SQL is a sought-after skill. Here are a few ways to start a career in SQL and take advantage of the growth opportunities.
Need some hands-on SQL experience before starting full-time at your first data analyst job? Don’t know where to start?
You’d be pleasantly surprised to know that there are not one but five different ways in which you can gain real-world SQL experience to boost your portfolio and give yourself a professional edge. So let’s find out how.
Structured Query Language ( a.k.a SQL) is a standardized ANSI (American National Standards Institute) computer language. Developers and programmers use it to communicate with relational databases.
Given that every business across industries uses relational databases to manage their data, it is a must-have skill for all data analysts. Statista reveals that close to 50% of developers use SQL as their language of choice.
You might have honed your SQL skills learned advanced concepts and syntax, but none of it is of value if you don’t have practical experience. This is perhaps the leading reason why most beginners find it impossible to land their dream data job.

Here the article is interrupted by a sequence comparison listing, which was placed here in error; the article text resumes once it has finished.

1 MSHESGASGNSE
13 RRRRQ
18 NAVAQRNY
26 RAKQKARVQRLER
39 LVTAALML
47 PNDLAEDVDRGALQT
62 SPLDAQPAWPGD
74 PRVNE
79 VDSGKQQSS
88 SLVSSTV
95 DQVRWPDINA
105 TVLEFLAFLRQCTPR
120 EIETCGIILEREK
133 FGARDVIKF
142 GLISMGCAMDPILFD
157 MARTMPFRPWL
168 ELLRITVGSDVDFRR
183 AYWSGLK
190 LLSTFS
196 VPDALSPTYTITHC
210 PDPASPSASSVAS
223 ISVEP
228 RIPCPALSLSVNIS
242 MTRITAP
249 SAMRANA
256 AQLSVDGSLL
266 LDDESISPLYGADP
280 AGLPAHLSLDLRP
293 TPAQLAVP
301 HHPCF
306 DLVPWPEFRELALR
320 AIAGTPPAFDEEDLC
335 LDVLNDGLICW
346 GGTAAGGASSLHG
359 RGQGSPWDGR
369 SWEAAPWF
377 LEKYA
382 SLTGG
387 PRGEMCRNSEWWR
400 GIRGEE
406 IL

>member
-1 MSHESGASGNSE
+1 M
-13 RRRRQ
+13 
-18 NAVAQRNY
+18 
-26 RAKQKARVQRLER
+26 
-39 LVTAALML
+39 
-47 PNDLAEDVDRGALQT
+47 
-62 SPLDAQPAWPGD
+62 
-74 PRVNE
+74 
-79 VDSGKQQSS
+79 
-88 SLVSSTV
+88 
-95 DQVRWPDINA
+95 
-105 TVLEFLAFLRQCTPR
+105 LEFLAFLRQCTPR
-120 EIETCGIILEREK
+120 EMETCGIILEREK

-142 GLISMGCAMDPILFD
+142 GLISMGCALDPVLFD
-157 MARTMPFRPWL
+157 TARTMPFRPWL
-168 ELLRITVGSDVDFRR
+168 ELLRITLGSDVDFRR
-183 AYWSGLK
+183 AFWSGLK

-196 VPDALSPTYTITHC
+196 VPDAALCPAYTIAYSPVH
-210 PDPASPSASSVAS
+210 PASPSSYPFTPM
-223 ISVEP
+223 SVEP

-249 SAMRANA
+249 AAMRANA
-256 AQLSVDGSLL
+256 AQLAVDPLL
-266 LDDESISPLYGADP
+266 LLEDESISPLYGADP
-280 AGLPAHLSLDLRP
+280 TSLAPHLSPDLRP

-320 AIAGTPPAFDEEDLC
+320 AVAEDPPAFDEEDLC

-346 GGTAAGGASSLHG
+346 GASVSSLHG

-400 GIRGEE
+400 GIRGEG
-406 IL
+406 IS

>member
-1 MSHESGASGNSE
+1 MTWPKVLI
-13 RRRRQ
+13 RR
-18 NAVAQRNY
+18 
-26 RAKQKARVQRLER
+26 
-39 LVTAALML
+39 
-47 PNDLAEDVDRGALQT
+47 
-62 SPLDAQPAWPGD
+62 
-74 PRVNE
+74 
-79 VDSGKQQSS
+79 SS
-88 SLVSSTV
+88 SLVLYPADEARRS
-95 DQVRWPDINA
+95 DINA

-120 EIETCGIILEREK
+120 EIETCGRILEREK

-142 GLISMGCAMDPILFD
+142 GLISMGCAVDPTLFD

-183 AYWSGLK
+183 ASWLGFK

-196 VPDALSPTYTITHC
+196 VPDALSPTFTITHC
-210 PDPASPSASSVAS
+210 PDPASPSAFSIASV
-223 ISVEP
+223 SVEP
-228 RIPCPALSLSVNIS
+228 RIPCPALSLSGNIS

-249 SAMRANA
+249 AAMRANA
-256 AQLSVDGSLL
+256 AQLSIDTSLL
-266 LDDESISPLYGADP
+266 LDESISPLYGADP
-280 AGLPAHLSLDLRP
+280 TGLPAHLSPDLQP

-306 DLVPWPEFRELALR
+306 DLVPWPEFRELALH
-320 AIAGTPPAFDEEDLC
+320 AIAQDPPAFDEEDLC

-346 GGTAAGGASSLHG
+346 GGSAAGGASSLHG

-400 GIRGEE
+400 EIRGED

The good news: today, you’ll learn how to dive deep into the world of SQL and gain the experience necessary to stand out from the crowd.
Embracing your SQL knowledge and skills is one thing. Convincing recruiters that you’re an excellent find is another. And since data jobs are impossible to land without practical experience, you need a little more than “self-taught SQL” on your CV to boost your career prospects.
Here are five different ways to get yourself the desired SQL experience to make you the single most desirable candidate for data-backed jobs.
There is a wide selection of online, on-demand SQL courses run by industry experts for beginners. Some of these courses offer top-grade training, free of cost!
For example, Google’s Digital Garage offers a course called SQL for Data Analysis via Udacity. This four-week course for beginners is divided into six lessons and covers basics, joins, aggregations, subqueries, temp tables, data cleaning, and window functions.